…in my car”*
Last weekend was the York Motor Show, it has been held every year since 2004 and usually draws a big turn out of cars and visitors. This means that a walk down Avon Terrace can be a hazardous matter as the pedestrian is blinded by the sun glistening off of the duco and the gleaming chrome trim. Unfortunately this years event was marred by the weather – it was a cloudy grey day with occasional drizzle. Drizzle is a weather form I don’t really associate with Western Australia, it’s more a dank dour dreary weather form for the UK, or Tasmania. Western Australia is all about big blue skies with occasional heavy rain storms in winter. Anyway I digress – 18 months in Tasmania has meant that I think and talk about meteorological conditions far more than I should. So despite the fickleness of the weather those who did turn up were very enthusiastic and had a good time.
Although my late father worked for many years in the car industry selling luxury cars such as Jensen, BMW and Mercedes , I must confess that I have virtually zero interest in them. What I do enjoy is the spectacle of events such as these and the photo opportunities they present. I enjoyed a fun couple of hours walking up and down taking photos and talking to people. At events like this people are only too happy to talk about their pride and joy and photographing it is a form of showing how you appreciate their efforts. It’s almost rude not to take a photo. Photographically speaking shooting events like these is akin to shooting fish in a barrel. I used one body, a 15mm ultra wide-angle, a 35mm moderate wide-angle and a 75mm short telephoto. The two wide-angles seeing the most action. A couple of spare batteries (not needed despite over 300 shots taken) and a large empty memory card completed the kit. Travelling light means that walking up and down is an enjoyable experience.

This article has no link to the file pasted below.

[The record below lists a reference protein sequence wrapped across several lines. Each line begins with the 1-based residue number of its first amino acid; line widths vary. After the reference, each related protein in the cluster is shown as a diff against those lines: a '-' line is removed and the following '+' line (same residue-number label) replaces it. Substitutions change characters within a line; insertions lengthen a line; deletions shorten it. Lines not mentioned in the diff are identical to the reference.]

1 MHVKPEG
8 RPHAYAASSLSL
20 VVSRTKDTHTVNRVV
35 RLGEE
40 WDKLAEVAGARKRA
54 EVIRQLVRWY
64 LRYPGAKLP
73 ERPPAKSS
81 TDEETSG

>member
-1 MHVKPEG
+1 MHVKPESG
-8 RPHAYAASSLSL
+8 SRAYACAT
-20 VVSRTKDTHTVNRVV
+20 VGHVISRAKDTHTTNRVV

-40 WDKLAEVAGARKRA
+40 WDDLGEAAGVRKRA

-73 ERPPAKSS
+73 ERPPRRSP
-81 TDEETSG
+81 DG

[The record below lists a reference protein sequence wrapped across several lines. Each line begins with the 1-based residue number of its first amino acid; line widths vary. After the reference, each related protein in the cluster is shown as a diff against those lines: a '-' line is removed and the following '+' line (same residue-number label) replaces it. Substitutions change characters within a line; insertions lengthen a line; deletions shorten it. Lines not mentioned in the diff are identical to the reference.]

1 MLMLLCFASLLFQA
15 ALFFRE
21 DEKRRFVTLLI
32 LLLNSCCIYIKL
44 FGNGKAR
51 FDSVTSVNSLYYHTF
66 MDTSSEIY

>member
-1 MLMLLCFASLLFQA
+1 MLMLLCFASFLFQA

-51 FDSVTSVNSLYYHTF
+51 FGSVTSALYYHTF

Todays musical reference was a single by British group Madness. The band burst on to music scene in 1976 as part of the ska revival channeling such influences as Prince Buster and their first hit in 1979 directly referenced him and their later track Al Capone was another reference. By the time “I Like Driving In My Car” came out in 1982 the band had abandoned their Jamaican inspired groove and had become more mainstream pop occasionally breaking out into quirky songs such as this one.